As she has recounted in extensive, lurid detail in previous memoirs, Steffans has loved and lost a seemingly limitless number of hip hop big shots. When she fell hopelessly in love with Li’l Wayne, she also became hopelessly besotted with his status as one of the biggest rap stars in existence. She fell in love with the idea of him as a man who was finally worthy of her, who was her equal.
Steffans was so desperate to be with Wayne that she would accept anything from him. It didn’t matter if there were constantly other girls around Wayne made it clear he was also fucking. It didn’t matter if Wayne would fly Steffans out to a city in the Midwest, then keep her waiting for days while he was busy impregnating another woman. Wayne didn’t just make it clear he was sleeping with other women: he also had girlfriends and fiances and multiple baby’s mothers all competing feverishly for his fickle attention with his music, his drugs, his ego, his stupid electric guitars and his even stupider skateboards.
Wayne could sleep with as many women as he pleased but he flew into a rage when he found out that Steffans had other people in her life. Or, even more disturbingly, he would turn ice-cold. In one of the book's most riveting passages, a distraught Steffans calls up Wayne after being viciously abused by her boyfriend and he icily replies, “You chose him. You deal with him”, then cuts her out of his life.
To you or I that might seem cold to the point of being emotionally abusive. Steffans, however, is willing, even eager to forgive Wayne anything, including responding to a tearful account of physical abuse with sour, stern judgment.
This is not an anomaly in Wayne and Steffans’ relationship. She states explicitly that every other man she was with better do what the fuck she says or kick rocks, but that with Wayne they had a unique understanding: he would have complete control in their relationship. He’d do whatever the hell he wanted, and in return she would pine desperately for him, slavishly follow his every whim and continually forgive and forget when he does slightly inconsiderate things like impregnate other women and keeping her waiting for days to see him.
All the while Steffans was fucking other people, including, but not limited to, her two husbands, the Jamaican gremlin with the noticeably tiny penis, and the actor who played Eddie Winslow, about whom Steffans writes dismissively, “I had no respect for him and had no problem reminding him he could never shine Wayne’s shoes.”
But Steffans also strikes up a friendship and sexual relationship with Bow Wow, who is strikingly handsome, rich, famous and a nice guy to boot (a rarity in Steffans’ world, I can assure you). But while Bow Wow is a friend and contemporary of Wayne he is not Li’l Wayne. To put things in Rat Pack terms, Wayne is Sinatra. Bow Wow is Peter Lawford. And after you’ve been with Sinatra, Lawford can’t help but seem like small potatoes.
From the outside, Steffans’ relationship with Wayne doesn’t make much sense. She writes over and over again that she derives all of strength, power and her self-confidence from him. That strikes me as crazy. Who derives strength from being in a borderline masochistic (the woman would spends hours watching Wayne skateboard), one-sided relationship with someone that treats them like shit?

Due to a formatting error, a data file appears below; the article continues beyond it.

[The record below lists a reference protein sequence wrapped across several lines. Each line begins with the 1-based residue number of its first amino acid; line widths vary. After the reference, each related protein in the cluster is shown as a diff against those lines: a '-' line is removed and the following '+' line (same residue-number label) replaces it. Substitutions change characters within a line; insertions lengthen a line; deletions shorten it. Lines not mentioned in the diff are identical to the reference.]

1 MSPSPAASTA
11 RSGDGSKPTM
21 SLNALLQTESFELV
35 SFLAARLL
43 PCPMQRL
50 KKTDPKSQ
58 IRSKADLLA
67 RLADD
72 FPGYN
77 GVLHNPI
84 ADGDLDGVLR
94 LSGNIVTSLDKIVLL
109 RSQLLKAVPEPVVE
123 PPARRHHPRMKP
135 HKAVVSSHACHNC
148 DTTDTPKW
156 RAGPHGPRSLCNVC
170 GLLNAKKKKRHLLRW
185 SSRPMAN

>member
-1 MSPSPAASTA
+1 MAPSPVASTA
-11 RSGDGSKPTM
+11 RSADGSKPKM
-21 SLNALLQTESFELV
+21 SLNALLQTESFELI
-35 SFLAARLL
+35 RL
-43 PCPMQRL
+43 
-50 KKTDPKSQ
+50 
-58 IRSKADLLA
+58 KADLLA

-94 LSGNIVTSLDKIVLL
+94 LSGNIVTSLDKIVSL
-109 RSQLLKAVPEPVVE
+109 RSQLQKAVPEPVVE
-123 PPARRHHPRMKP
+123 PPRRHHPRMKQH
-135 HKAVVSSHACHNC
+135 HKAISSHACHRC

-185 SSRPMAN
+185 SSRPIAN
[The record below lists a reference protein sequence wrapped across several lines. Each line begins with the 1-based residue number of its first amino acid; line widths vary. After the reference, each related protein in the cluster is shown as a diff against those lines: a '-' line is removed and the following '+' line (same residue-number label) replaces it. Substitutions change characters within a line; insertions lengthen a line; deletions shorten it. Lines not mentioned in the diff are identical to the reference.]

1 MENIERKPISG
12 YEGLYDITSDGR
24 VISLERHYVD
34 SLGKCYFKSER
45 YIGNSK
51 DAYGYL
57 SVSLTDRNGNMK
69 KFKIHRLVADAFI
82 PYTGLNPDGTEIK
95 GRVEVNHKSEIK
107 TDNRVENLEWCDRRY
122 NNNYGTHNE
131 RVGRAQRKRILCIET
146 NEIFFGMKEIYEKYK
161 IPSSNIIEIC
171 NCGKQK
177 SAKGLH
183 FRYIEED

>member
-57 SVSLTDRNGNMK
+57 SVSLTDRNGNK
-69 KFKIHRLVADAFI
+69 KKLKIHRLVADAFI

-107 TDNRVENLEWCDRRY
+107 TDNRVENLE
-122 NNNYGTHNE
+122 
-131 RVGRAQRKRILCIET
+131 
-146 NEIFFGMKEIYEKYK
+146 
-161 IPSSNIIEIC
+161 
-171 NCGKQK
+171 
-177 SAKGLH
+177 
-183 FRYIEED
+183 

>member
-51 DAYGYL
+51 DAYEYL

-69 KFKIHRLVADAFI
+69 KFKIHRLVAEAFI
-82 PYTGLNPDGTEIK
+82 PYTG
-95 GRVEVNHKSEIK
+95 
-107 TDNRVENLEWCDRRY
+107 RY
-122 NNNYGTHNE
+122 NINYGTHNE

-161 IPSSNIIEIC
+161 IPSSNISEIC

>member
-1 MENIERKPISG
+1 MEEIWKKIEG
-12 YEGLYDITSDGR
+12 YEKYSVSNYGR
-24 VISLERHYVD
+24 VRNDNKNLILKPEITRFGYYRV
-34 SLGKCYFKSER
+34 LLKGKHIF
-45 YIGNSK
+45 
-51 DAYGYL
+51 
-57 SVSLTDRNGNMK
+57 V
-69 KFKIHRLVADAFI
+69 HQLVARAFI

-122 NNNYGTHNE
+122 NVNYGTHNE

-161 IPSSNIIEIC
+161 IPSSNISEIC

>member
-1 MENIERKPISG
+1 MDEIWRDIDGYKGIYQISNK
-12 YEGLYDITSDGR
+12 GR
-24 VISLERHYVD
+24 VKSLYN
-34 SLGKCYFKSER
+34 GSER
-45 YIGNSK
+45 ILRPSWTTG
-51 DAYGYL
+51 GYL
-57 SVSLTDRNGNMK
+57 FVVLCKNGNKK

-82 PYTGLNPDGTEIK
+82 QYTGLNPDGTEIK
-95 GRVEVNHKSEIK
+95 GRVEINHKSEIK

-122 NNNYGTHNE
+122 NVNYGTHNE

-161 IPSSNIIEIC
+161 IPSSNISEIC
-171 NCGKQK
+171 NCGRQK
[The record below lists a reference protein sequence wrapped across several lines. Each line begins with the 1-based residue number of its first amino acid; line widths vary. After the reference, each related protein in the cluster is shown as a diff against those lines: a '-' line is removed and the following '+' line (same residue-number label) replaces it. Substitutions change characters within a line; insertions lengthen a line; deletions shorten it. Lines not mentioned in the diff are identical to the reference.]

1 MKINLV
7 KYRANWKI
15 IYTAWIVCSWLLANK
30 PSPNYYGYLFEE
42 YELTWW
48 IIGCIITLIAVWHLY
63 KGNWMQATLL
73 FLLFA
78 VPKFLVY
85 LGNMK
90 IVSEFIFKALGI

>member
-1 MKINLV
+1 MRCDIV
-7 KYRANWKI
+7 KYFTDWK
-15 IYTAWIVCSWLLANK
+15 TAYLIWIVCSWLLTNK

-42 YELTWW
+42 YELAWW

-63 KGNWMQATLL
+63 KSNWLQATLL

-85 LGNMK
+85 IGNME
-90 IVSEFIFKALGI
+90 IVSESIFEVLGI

In How to Make Love Like a Martian, Steffans paradoxically professes to possess strength in servitude, in making her happiness entirely dependent upon the validation and approval of a powerful man adept at manipulating and controlling a sprawling harem by withholding love and approval.
Steffans intended How to Make Love to a Martian as a unique love story but her version of unconditional love feels an awful lot like masochism. She loves not wisely, or too well, but with a feverish intensity that defies all logic.
Late in the book the author snaps and Wayne unexpectedly ends up the target of her fury when he neglects to tell her about his big thirtieth birthday party in her hometown of Los Angeles and she retaliates by sending him a text reading, “The director who’s up to shoot (the music video for Li’l Wayne’s single) “No Worries” is a friend of mine. He’s a dope director, he’s got an amazing eye and, best of all, he sucks and fucks me better than you, longer than you. Make sure he gets the job. He deserves it.”
I gotta admit, after reading a hundred pages of the author prostrating herself before Li’l Wayne’s genius and God-like status it was refreshing to see her cut the pint-sized pop star down to size. But part of me wishes he’d pulled an ice-cold boss move and responded to her text with a brusque, “He’s a friend of yours, a dope director and has an amazing eye? Awesome. That’s all I need to hear. He’s got the job. Thanks for the recommendation.”
But no, this finally breaks through Wayne’s massive ego but their relationship survived this utterly uncharacteristic display of independence and rebelliousness on Steffans’ part as a weird, one-sided, incredibly dysfunctional bond that Steffans works overtime to depict as true love.
Steffans didn’t fall in love with a martian. She fell in love with an asshole. That’s fascinating in its own right, and How to Make Love to a Martian is everything I hoped and anticipated it would be, a shameless and scandalous page-turner that ends up saying as much, if not more, about its author than it does about Wayne, but good lord is the difference between “Martian” and “Shitty boyfriend” huge, despite what Steffans would have you believe.